I am fortunate to have flown by helicopter over New York, Paris and numerous times over the Swiss Alps. I have also enjoyed several helicopter flights in Antarctica, off the icebreaker Kapitan Khlebnikov.  But some of the most amazing scenery is right here in my own backyard, the lower South Island.  

A number of years ago we did a heli-flight over Aoraki/Mt Cook, landing high in the mountains to play in the snow. More recently I have flown with both Alpine Helicopters and Wanaka Helicopters through some of the most spectacular scenery anywhere.  And one of the coolest things about living in Wanaka is that the helicopter will come and collect us off the lawn at Falling Leaves. A VIP door to mountain-top service.

On one trip I was thrilled to fly down to Milford Sound in Fiordland. The weather was glorious and the scenery picture-postcard perfect. Stopping along the way to play in the snow and drink the crystal clear waters of a mountain tarn, we landed at Milford to stunning blue skies.  We then took a leisurely 30 minute walk to the wharf, the path wending its way through native bush with glances of the fiord and the iconic Mitre Peak. Meandering to enjoy the sunshine, we returned to the helicopter for our flight back to Wanaka via Sutherland Falls, one of the highest waterfalls in the world.  

We approached the waterfall along the valley floor, marvelling as the water cascaded down from an amazing height. Close in, we slowly ascended up the face of the waterfall to than skim low across the lake at the top. We slowly rose up the face of the next section of the waterfall, completely surrounded by snow packed peaks. It was simply stunning. 

Sutherland Falls by helicopter

Another time we tried to visit Milford but the Fiordland weather had closed in. Here’s my trip report posted on TripAdvisor…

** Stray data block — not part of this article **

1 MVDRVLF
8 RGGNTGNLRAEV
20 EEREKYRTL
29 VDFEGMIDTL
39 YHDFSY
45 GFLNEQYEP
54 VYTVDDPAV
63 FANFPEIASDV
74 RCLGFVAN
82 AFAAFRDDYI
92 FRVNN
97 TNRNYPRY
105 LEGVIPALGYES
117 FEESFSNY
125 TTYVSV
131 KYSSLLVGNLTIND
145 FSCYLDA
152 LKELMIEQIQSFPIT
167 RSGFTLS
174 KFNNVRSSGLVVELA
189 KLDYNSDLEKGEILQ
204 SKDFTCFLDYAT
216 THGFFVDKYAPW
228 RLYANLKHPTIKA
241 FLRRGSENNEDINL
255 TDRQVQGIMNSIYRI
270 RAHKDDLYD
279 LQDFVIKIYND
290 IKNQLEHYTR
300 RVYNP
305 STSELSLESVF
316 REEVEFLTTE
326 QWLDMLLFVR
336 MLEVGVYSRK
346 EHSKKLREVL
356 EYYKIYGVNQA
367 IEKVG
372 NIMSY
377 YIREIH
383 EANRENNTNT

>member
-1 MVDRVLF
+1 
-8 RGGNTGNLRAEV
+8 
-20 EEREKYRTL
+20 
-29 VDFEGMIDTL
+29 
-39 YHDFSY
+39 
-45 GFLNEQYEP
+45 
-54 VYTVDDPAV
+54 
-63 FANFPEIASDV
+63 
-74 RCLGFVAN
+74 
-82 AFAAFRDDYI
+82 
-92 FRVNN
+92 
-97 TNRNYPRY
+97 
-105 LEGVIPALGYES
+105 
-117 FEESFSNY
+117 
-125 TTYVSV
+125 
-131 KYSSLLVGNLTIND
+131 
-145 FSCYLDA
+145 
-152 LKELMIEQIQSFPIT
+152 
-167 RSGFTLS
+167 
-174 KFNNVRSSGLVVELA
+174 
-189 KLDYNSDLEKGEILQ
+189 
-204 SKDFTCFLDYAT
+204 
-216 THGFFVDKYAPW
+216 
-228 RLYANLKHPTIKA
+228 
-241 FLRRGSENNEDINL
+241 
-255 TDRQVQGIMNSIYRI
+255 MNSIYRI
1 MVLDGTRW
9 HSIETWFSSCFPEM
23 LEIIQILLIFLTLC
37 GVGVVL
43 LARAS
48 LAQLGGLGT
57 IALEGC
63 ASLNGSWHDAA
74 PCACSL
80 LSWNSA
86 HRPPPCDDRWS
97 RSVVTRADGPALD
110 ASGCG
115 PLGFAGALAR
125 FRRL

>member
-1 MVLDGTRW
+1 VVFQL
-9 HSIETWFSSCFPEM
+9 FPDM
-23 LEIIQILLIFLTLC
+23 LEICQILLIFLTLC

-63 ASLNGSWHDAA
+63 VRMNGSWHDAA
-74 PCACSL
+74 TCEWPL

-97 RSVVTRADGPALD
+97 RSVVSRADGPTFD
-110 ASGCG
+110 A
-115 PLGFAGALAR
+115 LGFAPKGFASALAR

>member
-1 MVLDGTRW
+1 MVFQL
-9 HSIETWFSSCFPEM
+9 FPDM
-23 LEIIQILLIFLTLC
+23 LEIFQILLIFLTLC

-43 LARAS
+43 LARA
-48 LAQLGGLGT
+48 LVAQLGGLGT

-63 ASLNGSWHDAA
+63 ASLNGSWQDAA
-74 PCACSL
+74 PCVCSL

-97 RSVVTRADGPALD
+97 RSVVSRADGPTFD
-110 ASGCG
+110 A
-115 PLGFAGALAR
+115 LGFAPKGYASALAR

Our party of five really wanted to fly down to view Milford Sound and Sutherland Falls however Milford’s weather forecast didn’t look good so we opted instead to see some of the glaciers around Wanaka.
A quick phone call to Wanaka Helicopters first thing to check the local weather conditions, then at 10am on the dot Andy arrived in the helicopter to collect us off the lawn. Buckled up and with headsets on, we were off, soon cruising over Lake Wanaka at a seemingly sedate 240 kmph. We made a leisurely circle around the stunning bird sanctuary of Mou Waho Island before heading over the braided Matukituki River. Climbing in elevation, we then landed on a high vantage point in the snow. After first exchanging snowballs we then enjoyed the views in the balmy temperature of 14C. Mt Aspiring was partly lit up by the morning sun however we couldn’t see the top of this stunning mountain as she was shrouded in cloud.
A kea, the large alpine parrot, landed on the snow nearby and then kept us entertained for 10 minutes as she soared and hovered just metres away, playing in the thermal updrafts from the valley below. Her wings outspread, she showed off her scarlet under wings to full advantage before landing nearby to bound across the snow in the kea’s characteristic series of hops and leaps.
Returning to the waiting helicopter Andy explained he kept the rotors moving while landed to deter the kea. They are notorious for stripping the rubber and metal off cars, however I hadn’t known they also like to strip helicopters!! They are a very clever bird and several will work together as a team to remove a car’s roof rack, wiper blades and even the bindings off skis.
Crossing the valley we then approached Kitchener glacier. Flying close to the face of the glacier we marvelled at the stunning blue of the ice as Andy provided a lively commentary on the glaciers, the mountains, helicopters and the many waterfalls.